Speeding up time-dependent solver

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Hi!

I want to simulate air convection generated by Joule Effect. Using an input source of 1 V (constant over all times except for t=0, where there's a quick rising phase from 0 to 1 in order to have consistent initial conditions), I can simulate pretty good results on a time window of one minute, with a CPU time of about a hour.

When I try to simulate larger timespans, the reciprocal of step size tend to grow more and more until COMSOL warns that a singularity is likely hit, and the simulation is inturrepted (see image attached).

How can I prevent this and at the same time increase time durations to hours/days with a reasonable CPU time running? I use an Intel Core(TM) i5-7500 CPU and 16 GB RAM. The model is rather simple and the figure above refers to a 2D model with a simple geometry ~29k DOF.



1 Reply Last Post Jan 15, 2021, 3:04 PM EST
Jeff Hiller COMSOL Employee

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Posted: 2 weeks ago Jan 15, 2021, 3:04 PM EST

Hello Luca,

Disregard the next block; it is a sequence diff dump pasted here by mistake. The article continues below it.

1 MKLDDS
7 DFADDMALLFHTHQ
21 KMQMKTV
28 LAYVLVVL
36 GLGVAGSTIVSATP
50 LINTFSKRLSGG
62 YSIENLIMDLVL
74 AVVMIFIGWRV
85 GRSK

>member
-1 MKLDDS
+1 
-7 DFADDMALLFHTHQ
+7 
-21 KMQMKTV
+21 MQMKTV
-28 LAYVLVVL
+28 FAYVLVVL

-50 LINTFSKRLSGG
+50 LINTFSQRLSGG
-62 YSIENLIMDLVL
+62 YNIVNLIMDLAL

If I understand you correctly, you have some sort electric conductor that's exposed to a DC current; it heats up, and as a result some fluid nearby heat up to and starts moving. If I got that right (and if there is no feedback loop from the thermal and fluid flow problems into the DC problem), then one suggestion to speed up your calculations would be to solve the DC problem as a first solution step using a stationary solver, and then solving the heat transfer and fluid flow poblem as a second solution step using a transient solver. This may or may not be related to the singularity error, but it will not hurt to do what I just described. The singularity could come from a number of possible reasons, for instance maybe the flow becomes turbulent when the temperature gets too high, it's hard to tell from your post.

Best,

Jeff

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Jeff Hiller
Hello Luca, If I understand you correctly, you have some sort electric conductor that's exposed to a DC current; it heats up, and as a result some fluid nearby heat up to and starts moving. If I got that right (and if there is no feedback loop from the thermal and fluid flow problems into the DC problem), then one suggestion to speed up your calculations would be to solve the DC problem as a first solution step using a stationary solver, and then solving the heat transfer and fluid flow poblem as a second solution step using a transient solver. This may or may not be related to the singularity error, but it will not hurt to do what I just described. The singularity could come from a number of possible reasons, for instance maybe the flow becomes turbulent when the temperature gets too high, it's hard to tell from your post. Best, Jeff

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